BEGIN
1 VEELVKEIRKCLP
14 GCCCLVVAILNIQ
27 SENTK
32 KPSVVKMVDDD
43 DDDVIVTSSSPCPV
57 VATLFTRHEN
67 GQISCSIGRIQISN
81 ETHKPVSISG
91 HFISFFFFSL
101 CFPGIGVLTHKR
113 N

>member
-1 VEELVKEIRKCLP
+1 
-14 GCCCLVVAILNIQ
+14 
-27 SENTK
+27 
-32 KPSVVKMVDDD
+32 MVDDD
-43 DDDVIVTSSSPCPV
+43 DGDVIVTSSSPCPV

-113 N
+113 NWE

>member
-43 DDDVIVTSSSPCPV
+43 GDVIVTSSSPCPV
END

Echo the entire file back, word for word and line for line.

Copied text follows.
1 VEELVKEIRKCLP
14 GCCCLVVAILNIQ
27 SENTK
32 KPSVVKMVDDD
43 DDDVIVTSSSPCPV
57 VATLFTRHEN
67 GQISCSIGRIQISN
81 ETHKPVSISG
91 HFISFFFFSL
101 CFPGIGVLTHKR
113 N

>member
-1 VEELVKEIRKCLP
+1 
-14 GCCCLVVAILNIQ
+14 
-27 SENTK
+27 
-32 KPSVVKMVDDD
+32 MVDDD
-43 DDDVIVTSSSPCPV
+43 DGDVIVTSSSPCPV

-113 N
+113 NWE

>member
-43 DDDVIVTSSSPCPV
+43 GDVIVTSSSPCPV